A Comparison of Case Processing under the Young Offenders Act and the First Six Months of the Youth Criminal Justice Act
Current Findings of Guilt
This section looks at the changes over time in the percentage of cases that did not result in any finding of guilt. All charges are included so that “no current guilty finding” means that all charges occurring during the study time frame were withdrawn, stayed, dismissed or otherwise disposed of without a guilty adjudication.
Initially we had intended that the analysis of findings of guilt would look at all cases in the six months monitoring sample (i.e., the combined “pure” post-YCJA and the cases whose proceedings had begun before the Act). An examination of the data revealed that there were some differences between the two subsets in the six months’ monitoring sample (Table 15). It seems that, in terms of adjudication decisions, they were not comparable, primarily in Halifax. In this city, the “pure” post-law group were almost identical to the pre-law sample (83 and 76 percent were found guilty on at least one charge), but this was not true for the third group – only 52 percent were found guilty. A similar phenomenon was noticeable in Vancouver/Surrey for the two subsets of the monitoring data although the difference was not nearly as striking (68 percent versus 57 percent of cases involved a guilty finding).
A second aspect of the guilty finding data is relevant only in the two British Columbia courts. In that province, every six months court administrators receive a list of cases/Informations where all charges were stayed, dismissed, etc. and court registry staff expunge these files from the registry. This practice, which is not found in any of the other study locations, explains the extremely low rate (5 percent) of cases with no guilty findings in Vancouver/Surrey in the baseline dataset. By the time the baseline data collection was undertaken – some two years after the court events – most of these files had been purged. (Presumably, the 5 percent in the baseline sample column represents the few cases that had been missed.) Probably most if not all of the six months’ monitoring data were collected prior to the purging process, thereby making them more representative of the actual situation in the Vancouver and Surrey youth courts.
Most importantly, these data suggest that in the first six months of the YCJA, fewer youth were convicted of their charges in the two Toronto-area courts and in Edmonton. The patterns were similar in Halifax and Winnipeg but the changes were not statistically significant.
Multivariate analysis permits conclusions on the effects of one variable while controlling for the effects of all other variables at the same time. The objective is to determine an appropriate combination of independent variables to explain the outcome of no guilty finding versus one or more guilty finding in the case. The research question here is whether the importance of the key factors changed in the two time periods. Table 16 summarizes the findings, comparing the YOA cases to the total YCJA sample. Vancouver and Surrey were omitted from the analysis for the reasons given above.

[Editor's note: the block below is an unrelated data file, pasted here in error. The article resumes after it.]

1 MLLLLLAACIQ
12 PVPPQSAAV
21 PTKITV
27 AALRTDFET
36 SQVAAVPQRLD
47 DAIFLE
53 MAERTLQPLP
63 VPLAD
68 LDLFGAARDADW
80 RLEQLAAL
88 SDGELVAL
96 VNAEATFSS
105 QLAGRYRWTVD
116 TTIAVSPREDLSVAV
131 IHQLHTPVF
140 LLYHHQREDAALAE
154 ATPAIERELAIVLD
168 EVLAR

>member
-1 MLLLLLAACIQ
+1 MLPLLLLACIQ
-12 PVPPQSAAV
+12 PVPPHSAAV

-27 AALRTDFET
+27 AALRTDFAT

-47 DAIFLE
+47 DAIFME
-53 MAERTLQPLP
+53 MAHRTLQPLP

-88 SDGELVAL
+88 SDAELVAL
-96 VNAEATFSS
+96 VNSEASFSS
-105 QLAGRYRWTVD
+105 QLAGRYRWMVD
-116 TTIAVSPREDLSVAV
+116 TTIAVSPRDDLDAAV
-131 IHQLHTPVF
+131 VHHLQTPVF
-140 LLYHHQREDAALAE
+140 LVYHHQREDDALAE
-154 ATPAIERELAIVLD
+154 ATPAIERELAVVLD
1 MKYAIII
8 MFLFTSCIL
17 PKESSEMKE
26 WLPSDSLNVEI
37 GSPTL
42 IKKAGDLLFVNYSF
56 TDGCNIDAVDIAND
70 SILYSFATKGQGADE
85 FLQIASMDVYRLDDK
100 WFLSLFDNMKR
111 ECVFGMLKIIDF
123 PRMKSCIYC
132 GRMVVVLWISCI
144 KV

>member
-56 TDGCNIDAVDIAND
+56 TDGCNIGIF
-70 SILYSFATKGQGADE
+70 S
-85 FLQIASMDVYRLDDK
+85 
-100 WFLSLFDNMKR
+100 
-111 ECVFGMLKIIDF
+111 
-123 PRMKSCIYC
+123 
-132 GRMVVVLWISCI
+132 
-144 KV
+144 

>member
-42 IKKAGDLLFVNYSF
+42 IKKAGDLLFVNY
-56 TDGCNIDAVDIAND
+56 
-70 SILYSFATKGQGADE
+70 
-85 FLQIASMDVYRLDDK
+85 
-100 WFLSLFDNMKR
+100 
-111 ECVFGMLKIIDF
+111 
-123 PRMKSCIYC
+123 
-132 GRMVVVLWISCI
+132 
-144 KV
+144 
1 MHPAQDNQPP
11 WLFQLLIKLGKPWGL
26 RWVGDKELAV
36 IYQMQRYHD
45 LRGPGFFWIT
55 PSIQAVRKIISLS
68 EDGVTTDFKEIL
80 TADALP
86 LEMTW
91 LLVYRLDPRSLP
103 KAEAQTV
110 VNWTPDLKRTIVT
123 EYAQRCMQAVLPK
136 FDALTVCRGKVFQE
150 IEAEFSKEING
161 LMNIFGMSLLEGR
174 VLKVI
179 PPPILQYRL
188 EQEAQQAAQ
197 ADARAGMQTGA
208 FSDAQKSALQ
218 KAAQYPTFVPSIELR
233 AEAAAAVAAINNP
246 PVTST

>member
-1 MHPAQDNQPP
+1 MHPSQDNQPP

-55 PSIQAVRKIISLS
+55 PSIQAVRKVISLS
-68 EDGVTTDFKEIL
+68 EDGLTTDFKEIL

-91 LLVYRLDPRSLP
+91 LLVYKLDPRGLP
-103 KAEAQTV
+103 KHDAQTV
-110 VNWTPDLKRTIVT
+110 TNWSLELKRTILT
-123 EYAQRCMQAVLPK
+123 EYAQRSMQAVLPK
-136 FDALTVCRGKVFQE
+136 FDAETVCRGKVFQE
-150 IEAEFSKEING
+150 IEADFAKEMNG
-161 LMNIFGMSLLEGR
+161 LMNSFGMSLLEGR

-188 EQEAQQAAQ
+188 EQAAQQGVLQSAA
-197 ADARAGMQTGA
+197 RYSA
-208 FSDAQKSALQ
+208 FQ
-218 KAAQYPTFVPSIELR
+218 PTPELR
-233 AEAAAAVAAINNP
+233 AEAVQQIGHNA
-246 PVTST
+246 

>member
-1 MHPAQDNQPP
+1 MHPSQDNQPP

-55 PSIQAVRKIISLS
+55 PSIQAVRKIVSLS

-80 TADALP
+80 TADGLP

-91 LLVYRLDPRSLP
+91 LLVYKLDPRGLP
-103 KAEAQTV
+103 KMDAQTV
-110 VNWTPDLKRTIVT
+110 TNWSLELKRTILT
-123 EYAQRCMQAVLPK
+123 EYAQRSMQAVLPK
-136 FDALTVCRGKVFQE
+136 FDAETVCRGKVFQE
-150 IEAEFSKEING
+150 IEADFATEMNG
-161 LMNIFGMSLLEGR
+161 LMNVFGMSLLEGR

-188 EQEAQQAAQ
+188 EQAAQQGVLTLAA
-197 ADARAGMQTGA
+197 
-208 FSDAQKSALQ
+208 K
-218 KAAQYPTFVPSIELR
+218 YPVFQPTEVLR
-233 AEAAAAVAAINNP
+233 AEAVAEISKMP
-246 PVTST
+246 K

In both time periods in all courts, the number of current charges was the most influential factor in whether case involved a finding of guilt – the larger the number of charges dealt with, the more likely that the young person had a guilty finding. In the sample in total, having a prior conviction also increased the likelihood of being convicted. Also in the entire sample, a not guilty plea influenced adjudication in the inverse direction: pleading not guilty lowered the likelihood of being convicted. This phenomenon is common; for a variety of reasons, most often a weak case, the prosecutor stops proceedings either at or before the trial date. Much less frequently, the young person is found not guilty at trial. As explained below in section 3, the “pure” post-legislation cases under-represent the number of not guilty pleas and the lack of difference over time in some sites should be seen as resulting from the timing of data collection.
Interestingly and unexpectedly, the type of charges before the court – indictable or hybrid, person or property, administration of justice or other type of (alleged offence) – was rarely associated with being convicted. (We expected that less serious offences, such as hybrid property charges, would have been more likely to be dealt with by means of a withdrawal or a stay of proceedings.) The finding that hybrid drugs and weapons charges were less likely to result in a conviction is very likely due to the Cannabis Reform Bill, which was introduced into Parliament a few months after the YCJA was proclaimed.
“What were the proportions of guilty pleas versus not guilty pleas and how many not guilty pleas lead to a finding of guilt?” was a research question that could not be answered. Unfortunately the six months’ monitoring dataset did not contain plea data. The data did include whether a trial date was set which, we have assumed, can be interpreted as a not guilty plea. Trial dates were relatively infrequent in the “pure” six months sample but this may be and probably is due to research timing – cases with trial dates may not have been completed at data collection, since there is usually a three month lag between the setting of the date and the actual trial. Incomplete cases were automatically excluded from the sample by the data collectors.
 Only 12 percent of cases which started and were completed after the Act involved a trial date, compared to twice that percentage in the pre-YCJA group.
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